If you have been around a bit then you have probably seen my black and white checkered ceiling in the dining area. I finally got around to doing it in the kitchen area as well. It took a long time because of the extra steps I had to take with re-texturing the ceiling so we ate take out a lot while the kitchen was covered in tarps, paint cans, and dust. I promised my kids the first thing we would do when we got it all cleaned up was make cookies or something fun.
Whether you space is full of color, only neutrals, modern, or traditional, one thing every space needs is pattern! I have been sharing projects this summer in partnership with ScotchBlue™ that incorporate pattern. I shared my color burst pillow, my painted placemats, and today I'm sharing the tutorial for my checkered ceiling.
I know it looks pretty bare right now. The only thing it has going for it is the ceiling. But I PROMISE that will change! I have big plans for the shelves and the styling. I'm going to bring in small touches of what this kitchen would have looked like back when the house was built as well as pops of color.
And just in case you don't remember what it looked like when I started my blog....
The walls were heavily textured and it always bugged me because A) I didn't like the look and B) it was different than all the other walls in the house. I wanted to bring it back to the smooth plastered look the rest of the house has (which is original) but that meant I had to retexture the walls and ceiling. So when you see the pictures of the steps, the ugly splotchy green-ish white is due to retexturing.
Materials Needed For Checkered Pattern:
- Laser level
- Straight edge
- Foam brush or foam roller
- Paint in your choice of two colors – this project used white and black
- ScotchBlue™ Painters Tape Delicate Surfaces with Advanced Edge-Lock™ Paint Line Protector
*This time around was a bit different for me because I already had a checkerboard pattern. I didn't want to have to measure and draw new lines so I opted to use the old squares as a guide when taping. BUT there was a trade off because I had to do twice as many rounds of taping and painting. This collage shows the FOUR rounds of tapping I had to do. Two were for white and two were for the black. See below for the directions for starting from scratch.
1. Start by measuring the length and width of your ceiling. Decide how big you want your squares. Use a laser level, straight edge and pencil to lightly trace horizontal lines that are equally spaced apart, beginning at the top and moving down the ceiling. Repeat to trace vertical lines, equally spaced apart moving from left to right. Shane and I worked together and it went a lot faster. We used a 6 foot long piece of wood trim as our straight edge.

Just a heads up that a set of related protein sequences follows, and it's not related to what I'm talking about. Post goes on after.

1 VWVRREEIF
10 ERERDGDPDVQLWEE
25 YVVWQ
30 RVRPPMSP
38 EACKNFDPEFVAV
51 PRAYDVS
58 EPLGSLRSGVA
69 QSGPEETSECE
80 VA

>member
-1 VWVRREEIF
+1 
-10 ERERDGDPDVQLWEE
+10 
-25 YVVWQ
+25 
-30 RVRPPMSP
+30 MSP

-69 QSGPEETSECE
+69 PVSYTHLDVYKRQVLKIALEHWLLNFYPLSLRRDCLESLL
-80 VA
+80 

2. Using the lines as a guide, apply Scotchblue™ Painter’s Tape Delicate Surfaces with Advanced Edge-Lock™ Paint Line Protector just outside each drawn line. This will create the squares of the checkered pattern and the lines will ultimately be painted over.
I hope this picture helps you understand why you will have to tape twice. When you tape the lines for one row, the tape goes inside the lines for the next row. So you end up with every other row being painted. The x's represent the squares that will be painted. You can see all the other squares are smaller and are not able to be painted. Your ceiling will be painted all the base color (not the splotchy green like mine pictured here) and it will take two times taping for your secondary color.
3. It can be helpful to draw actual x's on the squares (with a pencil) that need to be painted. Once everything is taped and marked, paint the squares that have been marked with your secondary color.
4. When you have done enough coats of paint for good coverage, remove each strip of painter’s tape by pulling the tape slowly and back onto itself at a 45-degree angle.
5. Allow the paint to dry fully according to the manufacturer's specifications on the can. Then you are ready to tape for the second time. The second time you tape it is easier because you have the drawn lines plus the squares you painted in round one to act as a guide.
6. Paint the unpainted squares in these rows black. Then, repeat Step 4 to remove the tape.
TIP: Paint the base color (for me it was white) over the tape to seal it. That way you are guaranteed a super crisp line!
I can't wait to show you the rest of the kitchen! But for now, I am having fun staring at my ceiling :)
I have partnered with ScotchBlue™ to bring you projects that have lots of fun patterns! It has been awesome :) I have been compensated for my time. The projects and opinions are 100% my own.
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